During a moment in the 2014 referendum campaign Yes Scotland HQ asked the grass-roots Yes Edinburgh North & Leith (which they didn’t do)– to bin some campaign materials which featured a link to the website Wings Over Scotland, run by the not very Reverend video game designer, blogger, and journalist “Rev” Stuart Campbell. In response to this I asked the question around the concept of Brand Co-Creation; and preventing the tarnishing of the brand by Cyber-Nats (which I acknowleged was on both sides of the campaign) – how would a brand, even one in co-creation; as Yes Scotland was; manage to prevent this?

Professor Black had a two-fold response – his first was to say that no one has proven that there is such thing as cyber-nats, more correctly his argument was that those appearing to be cyber-nats weren’t necessarily actually supporting Scottish Independence (and he made reference here to Russian bots).

Embedded image from Andrew Milligan/PA Archive/PA Images
Embedded image from Andrew Milligan/PA Archive/PA Images – Wings over Scotland Writer & Founder Stuart Campbell, is he “Cyber-nat”?

Now before I tackle his second point – let me deal with this first one. I am not sure how Stuart Campbell, who was arguably considered so odious in his behaviour online by a judge it appears (f0r some) this was the reason wasn’t awarded damages, despite the judge saying he had been libelled (worded carefully, in case he tries to sue me, I have no money, never sue the skint people) – I am not sure how he is not a cyber-nat from Bath – unless Mr Black suggests he is not a cybernat, or that Campbell does not actually support Independence for Scotland.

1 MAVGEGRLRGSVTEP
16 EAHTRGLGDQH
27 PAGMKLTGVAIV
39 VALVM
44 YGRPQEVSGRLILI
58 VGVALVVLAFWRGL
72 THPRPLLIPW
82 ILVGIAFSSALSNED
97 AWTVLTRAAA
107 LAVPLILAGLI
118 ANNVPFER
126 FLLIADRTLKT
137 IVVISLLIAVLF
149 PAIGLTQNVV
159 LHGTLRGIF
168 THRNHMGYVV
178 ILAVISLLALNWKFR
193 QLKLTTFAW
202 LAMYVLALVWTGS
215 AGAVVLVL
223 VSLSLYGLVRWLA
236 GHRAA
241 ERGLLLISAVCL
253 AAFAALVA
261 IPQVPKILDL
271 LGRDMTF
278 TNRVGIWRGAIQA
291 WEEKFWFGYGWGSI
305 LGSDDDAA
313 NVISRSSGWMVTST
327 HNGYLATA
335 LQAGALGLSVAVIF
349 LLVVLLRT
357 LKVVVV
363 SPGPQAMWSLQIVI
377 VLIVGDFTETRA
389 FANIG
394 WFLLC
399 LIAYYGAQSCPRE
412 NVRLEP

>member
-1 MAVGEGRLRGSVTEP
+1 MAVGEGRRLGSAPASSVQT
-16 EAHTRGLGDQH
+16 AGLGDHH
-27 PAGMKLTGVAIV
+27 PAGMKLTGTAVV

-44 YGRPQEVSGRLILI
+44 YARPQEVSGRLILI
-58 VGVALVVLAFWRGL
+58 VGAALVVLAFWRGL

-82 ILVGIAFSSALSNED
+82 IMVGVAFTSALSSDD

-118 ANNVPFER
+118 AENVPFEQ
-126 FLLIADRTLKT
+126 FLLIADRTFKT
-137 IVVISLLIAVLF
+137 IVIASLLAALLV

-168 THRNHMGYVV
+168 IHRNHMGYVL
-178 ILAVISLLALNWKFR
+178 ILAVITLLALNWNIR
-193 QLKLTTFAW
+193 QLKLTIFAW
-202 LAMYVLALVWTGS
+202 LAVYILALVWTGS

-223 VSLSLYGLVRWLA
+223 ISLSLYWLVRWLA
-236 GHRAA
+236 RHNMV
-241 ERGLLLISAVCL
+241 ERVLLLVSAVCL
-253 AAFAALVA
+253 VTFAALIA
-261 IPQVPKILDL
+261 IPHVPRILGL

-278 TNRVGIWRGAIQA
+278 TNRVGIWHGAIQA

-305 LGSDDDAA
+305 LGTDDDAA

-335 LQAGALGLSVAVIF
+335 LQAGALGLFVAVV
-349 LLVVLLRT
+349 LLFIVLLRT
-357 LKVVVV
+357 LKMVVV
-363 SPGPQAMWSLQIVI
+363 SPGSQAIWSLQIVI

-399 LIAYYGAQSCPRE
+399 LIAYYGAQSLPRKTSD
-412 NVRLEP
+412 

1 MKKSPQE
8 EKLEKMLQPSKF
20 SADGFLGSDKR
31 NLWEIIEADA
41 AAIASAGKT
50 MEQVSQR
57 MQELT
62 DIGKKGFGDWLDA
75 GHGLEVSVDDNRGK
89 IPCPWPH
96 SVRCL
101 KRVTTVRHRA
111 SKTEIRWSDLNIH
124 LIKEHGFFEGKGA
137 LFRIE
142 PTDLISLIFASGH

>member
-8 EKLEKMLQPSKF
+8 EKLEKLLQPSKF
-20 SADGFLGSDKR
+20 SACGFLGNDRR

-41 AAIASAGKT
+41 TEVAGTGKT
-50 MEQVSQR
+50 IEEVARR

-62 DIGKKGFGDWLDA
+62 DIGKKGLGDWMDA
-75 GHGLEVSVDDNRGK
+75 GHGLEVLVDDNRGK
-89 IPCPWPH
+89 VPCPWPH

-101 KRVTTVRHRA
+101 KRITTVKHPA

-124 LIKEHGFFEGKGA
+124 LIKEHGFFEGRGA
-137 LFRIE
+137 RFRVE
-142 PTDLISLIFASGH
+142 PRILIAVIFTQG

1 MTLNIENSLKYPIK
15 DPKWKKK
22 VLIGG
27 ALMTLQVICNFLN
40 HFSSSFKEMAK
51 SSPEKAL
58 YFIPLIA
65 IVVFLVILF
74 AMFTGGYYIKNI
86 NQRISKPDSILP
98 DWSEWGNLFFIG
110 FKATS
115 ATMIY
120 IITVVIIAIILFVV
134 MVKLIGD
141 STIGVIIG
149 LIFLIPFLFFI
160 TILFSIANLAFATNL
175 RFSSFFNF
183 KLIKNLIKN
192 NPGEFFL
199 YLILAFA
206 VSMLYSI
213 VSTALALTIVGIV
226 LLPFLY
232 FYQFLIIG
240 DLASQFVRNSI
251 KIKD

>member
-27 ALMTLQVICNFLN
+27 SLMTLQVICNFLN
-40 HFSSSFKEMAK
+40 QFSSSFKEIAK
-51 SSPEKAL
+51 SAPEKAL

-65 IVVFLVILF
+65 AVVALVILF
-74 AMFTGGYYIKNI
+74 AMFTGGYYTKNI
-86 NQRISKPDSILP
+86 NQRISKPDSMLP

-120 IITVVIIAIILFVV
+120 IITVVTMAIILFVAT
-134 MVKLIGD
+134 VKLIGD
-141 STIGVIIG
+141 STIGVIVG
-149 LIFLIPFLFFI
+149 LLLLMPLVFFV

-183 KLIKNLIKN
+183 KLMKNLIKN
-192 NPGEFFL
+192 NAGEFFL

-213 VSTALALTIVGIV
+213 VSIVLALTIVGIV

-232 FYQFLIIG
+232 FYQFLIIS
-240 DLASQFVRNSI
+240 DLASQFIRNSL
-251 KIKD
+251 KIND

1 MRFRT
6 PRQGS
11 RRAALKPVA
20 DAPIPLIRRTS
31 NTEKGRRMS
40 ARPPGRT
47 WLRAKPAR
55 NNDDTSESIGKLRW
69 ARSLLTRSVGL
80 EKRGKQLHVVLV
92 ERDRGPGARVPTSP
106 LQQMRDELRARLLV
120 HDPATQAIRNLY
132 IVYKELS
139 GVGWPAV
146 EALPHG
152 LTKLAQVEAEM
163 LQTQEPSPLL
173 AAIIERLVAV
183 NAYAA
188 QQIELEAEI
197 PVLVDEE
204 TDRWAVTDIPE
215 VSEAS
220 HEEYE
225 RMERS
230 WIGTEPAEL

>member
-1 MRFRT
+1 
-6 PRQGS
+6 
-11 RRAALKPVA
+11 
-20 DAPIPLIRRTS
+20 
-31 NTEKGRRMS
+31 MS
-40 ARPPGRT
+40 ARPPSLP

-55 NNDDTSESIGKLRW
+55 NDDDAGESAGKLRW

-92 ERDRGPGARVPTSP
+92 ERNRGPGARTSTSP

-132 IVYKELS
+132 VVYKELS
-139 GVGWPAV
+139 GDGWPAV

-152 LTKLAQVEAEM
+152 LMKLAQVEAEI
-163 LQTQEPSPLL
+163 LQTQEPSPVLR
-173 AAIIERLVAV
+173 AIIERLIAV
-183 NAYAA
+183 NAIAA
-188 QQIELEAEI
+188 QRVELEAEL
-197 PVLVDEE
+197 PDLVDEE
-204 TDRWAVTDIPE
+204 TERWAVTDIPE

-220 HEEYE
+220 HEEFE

Perhaps Professor Black was not thinking about Mr Campbell – but rather the anonymous trolls online who may or may not be provable as indie-supporting cyber-nats. Is Professor Black actually arguing some kind of false-flag; or Russian conspiracy theory – don’t get me wrong, there clearly is Russian involvement in large-scale political events such as Brexit and the US Presidential Election (2016) – but unless, and it is possible that the Scottish Indie ref was a practice for Brexit, which became a practice for the US Presidential elections (whilst Brexit as a practice has been shown to at least be possible, I’m not the Scottish Indie ref has been) – then I’m not entirely sure what Professor Black is actually arguing.